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Predicting outcome from cancer treatment using clinical and imaging data in multiple countries

Project Description

Prediction models for cancer outcomes can provide direct clinical value and are becoming increasingly important to individualise treatment. This has been underpinned by recent developments in machine learning & artificial intelligence. To create such models, access to large healthcare databases is needed, however some types of cancer are so rare that it can be hard to get sufficient data. In addition, ethical considerations and data protection regulations often limit sharing of data between hospitals and thus make data sharing across institutions and countries more challenging. New data analysis methods, called distributed learning, have opened up for models to be created across several institutions, without data leaving the individual institution.

Research Project
The project will focus on the radiotherapy-based treatment of anal cancer. However, the methodology around outcome modelling, use of routine clinical data, and distributed learning can also be applied to other cancer sites. Anal cancer can be effectively treated with a combination of radiotherapy and chemotherapy, but some patients still get cancer recurrence, and many experience side effects after treatment. Anal cancer is a rare cancer, which makes single institution datasets too small to be of much use on their own. Additionally, radiotherapy data are complex and multidimensional, making modelling using traditional regression methods challenging. If better models can be created and validated, these can guide optimization of future radiotherapy, potentially offering better cure with fewer side effects.
We will connect three centres with anal cancer patient data. As a first step, we will create basic outcome models using distributed learning. Secondly, we will develop methodology to incorporate complex radiotherapy data into the modelling. Alongside these two projects, the student will work directly with the data managers in the radiotherapy department in Leeds to optimize and streamline local collection of routine clinical data. A final part of the project will depend on the interests of the candidate, but could involve deep learning using imaging data, creation of decision support tools, or incorporation of patient-reported quality of life outcomes into the framework. Candidates with prior experience in creating deep models, including Generative Adversarial Networks and encoder-decoder architectures for cross-modality image synthesis, are particularly encouraged to apply.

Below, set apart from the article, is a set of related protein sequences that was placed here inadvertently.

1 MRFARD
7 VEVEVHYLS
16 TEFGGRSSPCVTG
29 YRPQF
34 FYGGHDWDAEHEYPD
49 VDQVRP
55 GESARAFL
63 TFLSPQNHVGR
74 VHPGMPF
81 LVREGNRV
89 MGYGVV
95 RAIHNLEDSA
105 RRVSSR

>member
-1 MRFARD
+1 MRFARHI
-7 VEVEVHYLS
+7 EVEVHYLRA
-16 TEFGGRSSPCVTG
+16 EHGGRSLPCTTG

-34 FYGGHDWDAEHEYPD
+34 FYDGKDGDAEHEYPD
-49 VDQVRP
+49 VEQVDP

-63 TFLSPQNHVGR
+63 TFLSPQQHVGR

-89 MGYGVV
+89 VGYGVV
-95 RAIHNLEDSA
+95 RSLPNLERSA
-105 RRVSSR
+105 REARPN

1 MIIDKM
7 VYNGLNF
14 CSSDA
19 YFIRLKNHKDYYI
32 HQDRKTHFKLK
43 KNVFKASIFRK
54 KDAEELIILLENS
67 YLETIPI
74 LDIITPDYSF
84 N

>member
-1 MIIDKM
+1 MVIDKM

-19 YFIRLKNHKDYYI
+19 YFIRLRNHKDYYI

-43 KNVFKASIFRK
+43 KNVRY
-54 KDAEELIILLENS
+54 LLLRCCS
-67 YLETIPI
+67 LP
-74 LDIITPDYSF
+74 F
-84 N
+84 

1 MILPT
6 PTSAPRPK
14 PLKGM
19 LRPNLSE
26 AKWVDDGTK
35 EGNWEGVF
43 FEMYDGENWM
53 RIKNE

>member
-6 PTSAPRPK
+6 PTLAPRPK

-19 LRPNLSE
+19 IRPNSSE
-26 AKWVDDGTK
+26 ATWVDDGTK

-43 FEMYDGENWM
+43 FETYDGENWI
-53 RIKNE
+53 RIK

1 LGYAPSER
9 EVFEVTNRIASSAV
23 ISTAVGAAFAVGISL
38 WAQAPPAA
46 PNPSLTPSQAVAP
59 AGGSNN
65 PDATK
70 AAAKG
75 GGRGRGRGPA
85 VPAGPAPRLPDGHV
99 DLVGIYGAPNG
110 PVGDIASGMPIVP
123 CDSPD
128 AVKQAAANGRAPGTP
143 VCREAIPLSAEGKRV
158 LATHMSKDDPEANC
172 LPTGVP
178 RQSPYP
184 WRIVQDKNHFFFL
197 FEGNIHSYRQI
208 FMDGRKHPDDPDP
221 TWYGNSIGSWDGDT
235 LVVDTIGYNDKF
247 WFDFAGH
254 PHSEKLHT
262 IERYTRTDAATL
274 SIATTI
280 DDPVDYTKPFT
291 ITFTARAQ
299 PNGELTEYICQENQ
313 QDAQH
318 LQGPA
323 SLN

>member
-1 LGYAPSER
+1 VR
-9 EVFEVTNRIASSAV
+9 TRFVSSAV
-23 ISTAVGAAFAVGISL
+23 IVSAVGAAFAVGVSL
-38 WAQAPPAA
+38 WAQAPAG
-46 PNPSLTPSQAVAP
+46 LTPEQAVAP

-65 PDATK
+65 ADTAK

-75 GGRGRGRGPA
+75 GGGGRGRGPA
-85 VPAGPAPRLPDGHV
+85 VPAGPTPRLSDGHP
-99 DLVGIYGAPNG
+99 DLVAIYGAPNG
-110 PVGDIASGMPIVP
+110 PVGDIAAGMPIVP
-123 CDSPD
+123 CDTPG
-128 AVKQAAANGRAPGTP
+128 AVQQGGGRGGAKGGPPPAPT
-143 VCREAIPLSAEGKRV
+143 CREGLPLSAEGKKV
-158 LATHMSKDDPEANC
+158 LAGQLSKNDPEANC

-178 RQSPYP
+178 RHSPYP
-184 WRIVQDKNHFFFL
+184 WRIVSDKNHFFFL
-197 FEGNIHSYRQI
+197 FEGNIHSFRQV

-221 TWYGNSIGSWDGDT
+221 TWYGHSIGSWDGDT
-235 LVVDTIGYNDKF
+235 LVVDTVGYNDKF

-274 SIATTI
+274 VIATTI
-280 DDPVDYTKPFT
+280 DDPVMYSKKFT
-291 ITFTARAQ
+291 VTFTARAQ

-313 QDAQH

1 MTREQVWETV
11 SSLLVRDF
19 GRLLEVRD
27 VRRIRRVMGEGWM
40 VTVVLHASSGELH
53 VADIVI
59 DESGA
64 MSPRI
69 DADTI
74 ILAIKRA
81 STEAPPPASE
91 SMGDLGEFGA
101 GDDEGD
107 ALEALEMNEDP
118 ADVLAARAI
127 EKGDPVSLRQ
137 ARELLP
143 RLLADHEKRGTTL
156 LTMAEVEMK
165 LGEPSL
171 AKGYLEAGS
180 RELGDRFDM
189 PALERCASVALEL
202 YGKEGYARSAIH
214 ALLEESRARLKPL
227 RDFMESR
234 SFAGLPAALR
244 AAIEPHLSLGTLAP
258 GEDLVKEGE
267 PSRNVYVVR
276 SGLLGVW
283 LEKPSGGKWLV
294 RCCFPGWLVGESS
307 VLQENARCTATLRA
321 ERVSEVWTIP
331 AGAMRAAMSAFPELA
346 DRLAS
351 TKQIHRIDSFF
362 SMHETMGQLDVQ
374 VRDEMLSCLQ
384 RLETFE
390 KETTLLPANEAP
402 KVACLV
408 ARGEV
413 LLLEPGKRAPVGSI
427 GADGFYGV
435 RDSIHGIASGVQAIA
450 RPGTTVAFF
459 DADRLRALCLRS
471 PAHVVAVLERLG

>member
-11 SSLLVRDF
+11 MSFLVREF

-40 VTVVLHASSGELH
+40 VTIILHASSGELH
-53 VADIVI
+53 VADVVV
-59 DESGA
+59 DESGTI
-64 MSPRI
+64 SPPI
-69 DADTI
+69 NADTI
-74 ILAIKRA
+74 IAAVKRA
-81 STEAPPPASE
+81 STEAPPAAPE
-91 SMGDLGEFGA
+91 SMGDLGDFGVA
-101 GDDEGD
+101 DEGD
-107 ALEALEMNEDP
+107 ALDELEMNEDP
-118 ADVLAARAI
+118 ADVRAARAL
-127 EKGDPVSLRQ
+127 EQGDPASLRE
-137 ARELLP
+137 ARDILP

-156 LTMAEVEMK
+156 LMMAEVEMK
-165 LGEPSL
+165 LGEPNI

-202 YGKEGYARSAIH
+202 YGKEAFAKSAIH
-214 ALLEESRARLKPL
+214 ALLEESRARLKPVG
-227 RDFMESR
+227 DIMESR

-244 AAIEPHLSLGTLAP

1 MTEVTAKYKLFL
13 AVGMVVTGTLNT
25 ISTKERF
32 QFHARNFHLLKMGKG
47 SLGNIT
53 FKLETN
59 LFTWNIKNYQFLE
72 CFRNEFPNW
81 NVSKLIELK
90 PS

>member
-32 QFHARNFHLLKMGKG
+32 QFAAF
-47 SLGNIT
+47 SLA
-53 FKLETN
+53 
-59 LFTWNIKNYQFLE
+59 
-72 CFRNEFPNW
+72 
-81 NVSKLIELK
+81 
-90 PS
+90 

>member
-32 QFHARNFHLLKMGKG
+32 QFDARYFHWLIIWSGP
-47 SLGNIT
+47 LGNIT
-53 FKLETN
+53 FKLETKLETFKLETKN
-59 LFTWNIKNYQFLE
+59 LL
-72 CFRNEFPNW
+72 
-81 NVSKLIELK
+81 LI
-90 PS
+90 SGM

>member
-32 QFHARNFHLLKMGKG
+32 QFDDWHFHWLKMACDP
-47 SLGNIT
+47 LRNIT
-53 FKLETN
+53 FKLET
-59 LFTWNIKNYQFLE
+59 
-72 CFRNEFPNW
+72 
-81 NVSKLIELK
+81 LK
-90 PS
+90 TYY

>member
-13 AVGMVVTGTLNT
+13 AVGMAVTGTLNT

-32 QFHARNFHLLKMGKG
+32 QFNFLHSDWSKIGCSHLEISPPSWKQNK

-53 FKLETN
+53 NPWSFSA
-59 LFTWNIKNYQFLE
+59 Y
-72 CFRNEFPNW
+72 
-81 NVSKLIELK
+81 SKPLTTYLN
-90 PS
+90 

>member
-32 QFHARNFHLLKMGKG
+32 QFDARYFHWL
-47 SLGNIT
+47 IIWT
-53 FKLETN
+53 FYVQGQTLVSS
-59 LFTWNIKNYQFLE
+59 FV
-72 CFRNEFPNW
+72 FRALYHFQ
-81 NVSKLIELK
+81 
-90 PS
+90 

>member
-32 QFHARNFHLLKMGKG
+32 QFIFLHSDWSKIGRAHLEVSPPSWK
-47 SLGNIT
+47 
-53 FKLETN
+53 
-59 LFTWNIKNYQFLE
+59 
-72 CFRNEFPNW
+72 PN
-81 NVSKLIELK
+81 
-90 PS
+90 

The Leeds Radiotherapy Research Group is a multi-disciplinary group encompassing clinical oncologists, medical physicists, radiographers and statisticians. The group is led by Prof David Sebag-Montefiore and sits within the Leeds Institute of Medical Research at St James’s (LIMR), School of Medicine, University of Leeds.

The project will be conducted in close collaboration with Dr Marianne Guren and Prof Eirik Malinen at Oslo University Hospital in Oslo, Norway, and with Prof Andre Dekker and Dr Leonard Wee at the MAASTRO Clinic in Maastricht, Netherlands.

You should hold a first degree equivalent to at least a UK upper second class honours degree in a relevant subject. This project would suit a candidate with a strong background in either computer science, biostatistics, biomedical engineering, (medical) physics, Machine learning or equivalent. Although not compulsory, the ideal candidate will, in addition to general computer science and biostatistics skills, have prior experience working with health care data or deep learning models.

The project will involve collaborative work, between multiple disciplines, between clinical and academic departments, and across international borders. The candidate will work directly with colleagues in the Leeds Cancer Centre at St James’ University Hospital. They should be willing to undertake one or more stays abroad, including a longer visit to the MAASTRO clinic in The Netherlands, learning the setup and the theoretical background of the distributed learning approach.

The Faculty minimum requirements for candidates whose first language is not English are:

• British Council IELTS - score of 6.5 overall, with no element less than 6.0
• TOEFL iBT - overall score of 92 with the listening and reading element no less than 21, writing element no less than 22 and the speaking element no less than 23.

How to Apply
To apply for this scholarship applicants should complete a Faculty Scholarship Application form using the link below and send this alongside a full academic CV, degree certificates and transcripts (or marks so far if still studying) to the Faculty Graduate School

We also require 2 academic references to support your application. Please ask your referees to send these references on your behalf, directly to by no later than Monday 2 September 2019.

Any queries regarding the application process should be directed to

Funding Notes

This scholarship will be funded directly by University of Leeds. The award is available for UK and EU citizens only. The studentship will attract an annual tax-free stipend of £14,777 for up to 3 years, subject to satisfactory progress and will cover the UK/EU tuition fees.

How good is research at University of Leeds in Clinical Medicine?

FTE Category A staff submitted: 94.20

Research output data provided by the Research Excellence Framework (REF)

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